Writer's Commentary

Thirteen: January-March 1971

Stevens continues his investigations into the workings of UNIT, as preparation for writing an expose in book form. He meets with a source within the intelligence community called Cassandra, a character inspired by the infamous Washington source Deep Throat who helped reporter Bob Woodward investigate the Watergate scandal in the early 1970s.

Stevens uses the alias Whiti for his dealings with Cassandra. Whiti was a Maori nickname I acquired while on a journalism course at ATI (now the Auckland University of Technology). Since Stevens was effectively my alter ego in the novel, he got to share my nickname.

Who Killed Kennedy did its best to blend fiction with reality, attributing the troubles of the 1970s Heath Government in Britain to the consequences of TV tales like The Mind of Evil. The novel required research into the television continuity as well as real life contemporary events, a lot of extra effort.

It was hard to resist the temptation to include extraneous facts simply because I had spent the time uncovering them during research.

Cassandra tells Stevens about the fate of Whitehall buffoon Horatio Chinn - exactly the sort of thing the TV series never mentioned. Who Killed Kennedy was as much about the consequences and ripples caused by the actions of the Doctor and UNIT as it was about those actions.

In late February Stevens decides to stop researching and start writing his tome. Research can be one of the most interesting aspects of a novel, but it can easily overwhelm the story. There comes a time when you have to bite the bullet and start telling your own tale.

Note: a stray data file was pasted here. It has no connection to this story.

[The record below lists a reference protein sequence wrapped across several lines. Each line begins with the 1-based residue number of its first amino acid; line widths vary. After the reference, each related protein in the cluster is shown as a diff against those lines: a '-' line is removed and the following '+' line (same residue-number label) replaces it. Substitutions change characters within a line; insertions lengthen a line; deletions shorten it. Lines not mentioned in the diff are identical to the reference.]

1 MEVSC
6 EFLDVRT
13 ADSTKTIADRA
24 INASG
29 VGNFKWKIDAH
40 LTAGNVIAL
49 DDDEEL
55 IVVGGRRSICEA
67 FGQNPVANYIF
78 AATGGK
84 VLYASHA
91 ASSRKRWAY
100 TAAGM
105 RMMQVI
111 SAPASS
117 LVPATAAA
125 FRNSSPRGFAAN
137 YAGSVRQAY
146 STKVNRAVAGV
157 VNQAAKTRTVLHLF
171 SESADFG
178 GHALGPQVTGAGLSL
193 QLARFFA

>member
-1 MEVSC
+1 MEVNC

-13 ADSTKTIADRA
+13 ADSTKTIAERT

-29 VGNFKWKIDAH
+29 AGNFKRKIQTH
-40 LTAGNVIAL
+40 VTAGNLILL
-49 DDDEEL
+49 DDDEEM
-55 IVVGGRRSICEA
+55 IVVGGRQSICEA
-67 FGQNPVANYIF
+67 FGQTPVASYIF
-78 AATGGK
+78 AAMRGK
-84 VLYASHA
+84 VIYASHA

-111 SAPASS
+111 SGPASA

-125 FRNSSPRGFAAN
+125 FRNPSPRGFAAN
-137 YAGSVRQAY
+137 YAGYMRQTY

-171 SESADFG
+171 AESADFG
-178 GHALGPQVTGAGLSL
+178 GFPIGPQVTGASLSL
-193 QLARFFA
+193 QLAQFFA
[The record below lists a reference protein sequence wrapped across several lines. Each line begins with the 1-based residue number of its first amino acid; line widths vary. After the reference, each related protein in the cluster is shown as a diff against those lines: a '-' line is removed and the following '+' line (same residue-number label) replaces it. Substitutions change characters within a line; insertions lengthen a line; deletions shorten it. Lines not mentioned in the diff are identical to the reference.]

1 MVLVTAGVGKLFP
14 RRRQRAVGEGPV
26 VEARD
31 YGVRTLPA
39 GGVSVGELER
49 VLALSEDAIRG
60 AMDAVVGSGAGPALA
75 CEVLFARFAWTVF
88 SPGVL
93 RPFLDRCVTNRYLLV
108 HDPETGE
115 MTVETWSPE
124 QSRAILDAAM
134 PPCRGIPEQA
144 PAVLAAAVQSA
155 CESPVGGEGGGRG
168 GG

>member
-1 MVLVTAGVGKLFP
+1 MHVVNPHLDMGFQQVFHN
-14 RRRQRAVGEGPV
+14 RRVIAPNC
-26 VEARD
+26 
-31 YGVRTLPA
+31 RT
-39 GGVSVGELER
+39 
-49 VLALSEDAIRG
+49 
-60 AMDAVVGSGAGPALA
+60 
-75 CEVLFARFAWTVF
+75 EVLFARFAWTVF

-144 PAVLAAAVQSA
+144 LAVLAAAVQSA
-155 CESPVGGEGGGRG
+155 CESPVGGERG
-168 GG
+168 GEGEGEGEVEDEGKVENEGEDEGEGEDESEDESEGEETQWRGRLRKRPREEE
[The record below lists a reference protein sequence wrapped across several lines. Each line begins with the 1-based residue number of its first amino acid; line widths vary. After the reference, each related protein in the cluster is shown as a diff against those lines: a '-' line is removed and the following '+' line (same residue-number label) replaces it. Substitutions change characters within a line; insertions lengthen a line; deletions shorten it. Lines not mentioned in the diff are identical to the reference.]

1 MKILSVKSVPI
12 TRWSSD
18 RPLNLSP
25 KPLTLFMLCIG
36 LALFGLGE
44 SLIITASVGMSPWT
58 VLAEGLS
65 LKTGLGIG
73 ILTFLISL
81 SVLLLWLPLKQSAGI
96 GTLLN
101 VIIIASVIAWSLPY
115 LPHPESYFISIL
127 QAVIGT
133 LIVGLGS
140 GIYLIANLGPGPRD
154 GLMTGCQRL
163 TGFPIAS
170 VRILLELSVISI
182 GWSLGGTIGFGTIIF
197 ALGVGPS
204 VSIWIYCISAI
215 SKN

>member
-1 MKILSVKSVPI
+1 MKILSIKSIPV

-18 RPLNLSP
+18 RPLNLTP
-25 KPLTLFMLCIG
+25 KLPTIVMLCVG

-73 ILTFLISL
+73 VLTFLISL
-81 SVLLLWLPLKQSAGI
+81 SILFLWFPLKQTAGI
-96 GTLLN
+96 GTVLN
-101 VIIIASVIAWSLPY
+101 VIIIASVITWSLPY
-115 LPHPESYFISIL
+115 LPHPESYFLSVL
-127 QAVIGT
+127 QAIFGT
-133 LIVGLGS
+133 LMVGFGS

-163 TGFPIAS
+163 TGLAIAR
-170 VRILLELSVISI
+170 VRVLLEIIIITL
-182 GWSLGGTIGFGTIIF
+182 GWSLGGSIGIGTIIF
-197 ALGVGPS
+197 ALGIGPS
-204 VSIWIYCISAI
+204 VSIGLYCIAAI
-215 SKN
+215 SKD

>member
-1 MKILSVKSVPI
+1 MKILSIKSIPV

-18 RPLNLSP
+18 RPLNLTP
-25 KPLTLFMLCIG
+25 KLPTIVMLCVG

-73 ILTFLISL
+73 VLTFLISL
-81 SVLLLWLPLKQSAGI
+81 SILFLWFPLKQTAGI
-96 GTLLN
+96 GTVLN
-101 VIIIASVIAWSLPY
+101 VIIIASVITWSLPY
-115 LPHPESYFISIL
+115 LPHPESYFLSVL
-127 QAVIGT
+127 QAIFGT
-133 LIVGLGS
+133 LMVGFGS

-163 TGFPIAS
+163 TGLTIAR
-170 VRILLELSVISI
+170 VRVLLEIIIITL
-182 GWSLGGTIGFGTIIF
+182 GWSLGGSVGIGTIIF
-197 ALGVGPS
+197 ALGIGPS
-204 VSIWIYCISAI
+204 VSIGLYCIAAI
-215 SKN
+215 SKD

The journalist's flat is burgled by unknown intruders but they fail to find the bulk of his notes, hidden in a floor-safe. Stevens acquired the safe from an old pawnbroker called Saul, a character named after a mysterious accountant I used in the early 1990s. Saul would never meet a client face to face, he only dealt with people by phone or post, but he saved me thousands of pounds so I was willing to forgive this behavioural quirk. I wonder what happened to Saul?

Stevens meets Professor Elizabeth Shaw and recognises her as the woman with Lethbridge-Stewart during Spearhead from Space (see Who Killed Kennedy Chapter One). Shaw smokes a pipe, a habit introduced in BBV's unofficial videos like The Zero Imperative. The pipe was suggested by Caroline John, the actress who played Liz Shaw in Season Seven on television.

The journalist is subsequently accosted by a blond man, a character borrowed from Gary Russell's novel The Scales of Injustice.

Stevens falls in love with Dodo, a relationship with tragic consequences. He also makes the first mention of Victor Magister - an alias used by the Master in The Dæmons. That story features in the next chapter.

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